Starring Bill Campbell, Jennifer Connelly and Timothy Dalton
Directed by Joe Johnston
As the ravages of the dreaded summer cold put me on what could best be described as a “Forced Hiatus” my typing mojo escaped me as I was forced to go into recovery mode. Now back on the upswing, another weekend is upon us here in our fair city of Toronto. If your first choices at the video store haven’t quite netted you the results that you hoped, it just may be time to dip into the “Retro” vault. On this edition, we go back to a film that then entire family can enjoy, that just happens to be celebrating its 20thanniversary this year; let’s strap in for The Rocketeer.
The year is 1938, and The Rocketeer takes us on the journey of a lifetime as test pilot Cliff Secord (Campbell) is thrust into a world of mystery, suspense and intrigue upon the discovery of a top secret jetpack. Navigating through an assortment of villains led by a Hollywood screen star with a nefarious secret (Dalton). With the help of his actress girlfriend (Connelly), Secord must battle enormous odds to defeat his foes that are anxious to use the jet pack in their plans for world domination!
Based on the comic book/graphic novel series of the same nameThe Rocketeer was set in the 1930’s and actually played a little like a film from that time. It was a campy action romp, with enough legitimate peril in the story to keep the adults interested with enough light action and humor. Director Joe Johnston whose work we will see next month in Captain America: The First Avenger has proven capable of moving a story through its motions in a light and entertaining fashion. Nobody has to play it heavy; just get from point A to point B to point C as effortlessly as possible.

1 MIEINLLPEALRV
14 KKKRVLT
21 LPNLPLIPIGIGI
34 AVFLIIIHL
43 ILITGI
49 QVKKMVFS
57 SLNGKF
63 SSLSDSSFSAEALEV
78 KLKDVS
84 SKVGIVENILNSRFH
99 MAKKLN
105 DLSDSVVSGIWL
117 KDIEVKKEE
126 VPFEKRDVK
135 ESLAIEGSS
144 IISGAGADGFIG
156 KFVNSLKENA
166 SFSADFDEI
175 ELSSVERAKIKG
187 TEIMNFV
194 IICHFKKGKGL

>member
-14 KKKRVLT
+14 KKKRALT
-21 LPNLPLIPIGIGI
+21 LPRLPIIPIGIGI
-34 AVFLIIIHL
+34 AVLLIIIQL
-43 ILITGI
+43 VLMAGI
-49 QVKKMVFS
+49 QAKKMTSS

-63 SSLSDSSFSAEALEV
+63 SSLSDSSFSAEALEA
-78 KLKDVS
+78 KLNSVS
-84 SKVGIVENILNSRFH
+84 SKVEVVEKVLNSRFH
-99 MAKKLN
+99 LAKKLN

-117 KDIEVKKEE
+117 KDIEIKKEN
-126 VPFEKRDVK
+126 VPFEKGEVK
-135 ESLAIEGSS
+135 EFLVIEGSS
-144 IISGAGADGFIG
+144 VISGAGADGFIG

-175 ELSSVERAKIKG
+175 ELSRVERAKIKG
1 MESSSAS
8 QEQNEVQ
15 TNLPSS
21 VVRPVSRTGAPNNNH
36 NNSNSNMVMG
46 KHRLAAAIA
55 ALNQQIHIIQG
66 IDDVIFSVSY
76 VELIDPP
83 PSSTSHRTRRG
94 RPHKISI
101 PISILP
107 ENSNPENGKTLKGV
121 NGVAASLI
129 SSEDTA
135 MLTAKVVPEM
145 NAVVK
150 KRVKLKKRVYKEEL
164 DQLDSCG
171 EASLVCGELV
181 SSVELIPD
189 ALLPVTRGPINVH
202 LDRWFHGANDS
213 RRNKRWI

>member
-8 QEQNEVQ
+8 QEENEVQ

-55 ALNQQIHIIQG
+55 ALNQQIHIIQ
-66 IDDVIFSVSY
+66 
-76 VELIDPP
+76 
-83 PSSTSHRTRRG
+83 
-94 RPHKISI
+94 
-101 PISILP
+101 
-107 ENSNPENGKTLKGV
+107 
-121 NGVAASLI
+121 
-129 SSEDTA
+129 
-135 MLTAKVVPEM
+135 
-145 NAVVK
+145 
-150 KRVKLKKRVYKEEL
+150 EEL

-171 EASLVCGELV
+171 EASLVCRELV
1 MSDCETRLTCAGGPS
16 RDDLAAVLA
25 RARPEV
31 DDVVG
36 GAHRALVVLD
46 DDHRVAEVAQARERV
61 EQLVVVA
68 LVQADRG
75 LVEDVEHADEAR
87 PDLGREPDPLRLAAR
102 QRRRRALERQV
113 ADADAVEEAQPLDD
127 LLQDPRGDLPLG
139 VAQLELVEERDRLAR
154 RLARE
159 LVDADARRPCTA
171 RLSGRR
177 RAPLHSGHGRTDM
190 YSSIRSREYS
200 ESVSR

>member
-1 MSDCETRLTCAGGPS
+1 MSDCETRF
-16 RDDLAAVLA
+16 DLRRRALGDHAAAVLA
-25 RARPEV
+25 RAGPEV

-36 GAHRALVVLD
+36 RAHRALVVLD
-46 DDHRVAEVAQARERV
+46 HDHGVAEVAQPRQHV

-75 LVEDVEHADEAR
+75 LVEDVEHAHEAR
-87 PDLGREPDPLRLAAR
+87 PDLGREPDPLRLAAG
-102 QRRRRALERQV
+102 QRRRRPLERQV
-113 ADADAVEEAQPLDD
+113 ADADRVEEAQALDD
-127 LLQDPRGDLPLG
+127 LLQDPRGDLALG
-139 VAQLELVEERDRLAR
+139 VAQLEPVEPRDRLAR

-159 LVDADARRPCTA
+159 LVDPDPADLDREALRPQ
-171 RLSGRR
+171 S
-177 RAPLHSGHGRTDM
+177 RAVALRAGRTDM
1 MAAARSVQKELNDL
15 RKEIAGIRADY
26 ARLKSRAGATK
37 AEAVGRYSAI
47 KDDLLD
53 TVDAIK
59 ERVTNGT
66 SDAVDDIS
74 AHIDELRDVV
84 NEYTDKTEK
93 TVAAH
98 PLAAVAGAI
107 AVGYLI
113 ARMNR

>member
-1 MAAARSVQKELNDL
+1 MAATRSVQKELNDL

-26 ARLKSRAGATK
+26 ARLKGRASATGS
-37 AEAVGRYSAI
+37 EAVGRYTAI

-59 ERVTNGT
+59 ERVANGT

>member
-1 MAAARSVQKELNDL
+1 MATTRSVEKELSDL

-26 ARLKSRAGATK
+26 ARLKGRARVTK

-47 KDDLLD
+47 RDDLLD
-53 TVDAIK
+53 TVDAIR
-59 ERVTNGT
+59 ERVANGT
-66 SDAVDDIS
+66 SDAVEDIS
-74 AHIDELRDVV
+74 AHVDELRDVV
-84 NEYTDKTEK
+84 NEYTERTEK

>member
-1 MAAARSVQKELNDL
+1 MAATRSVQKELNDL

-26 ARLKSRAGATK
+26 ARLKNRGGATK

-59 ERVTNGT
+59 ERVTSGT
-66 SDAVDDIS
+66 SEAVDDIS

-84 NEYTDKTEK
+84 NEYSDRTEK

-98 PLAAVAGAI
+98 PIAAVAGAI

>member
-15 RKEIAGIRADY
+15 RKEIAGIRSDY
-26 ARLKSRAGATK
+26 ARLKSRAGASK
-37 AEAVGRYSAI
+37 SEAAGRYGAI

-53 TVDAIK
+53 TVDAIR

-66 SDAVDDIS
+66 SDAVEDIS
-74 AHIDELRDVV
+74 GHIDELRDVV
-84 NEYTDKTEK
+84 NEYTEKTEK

None of the cast was required to stretch from an acting standpoint, Billy Campbell didn’t become the action star as had been hoped, but was entertaining and charismatic in the role and went a long way towards establishing his career as a working actor. Jennifer Connelly’s performance while a little underwhelming was an early sign to come of the higher profile roles she would excel in later years, while Timothy Dalton fresh off of his run as James Bond simply got to have fun hamming it up as the campy villain.
Despite being generally well received by critics at the time, The Rocketeer was a mediocre performer at the box office and found more of a life on home video. Well worthy of a second look on DVD if you are in the mood for a family friendly adventure film.
3 out of 5 stars.
The Rocketeer is available at video stores across Toronto, click here for more details.
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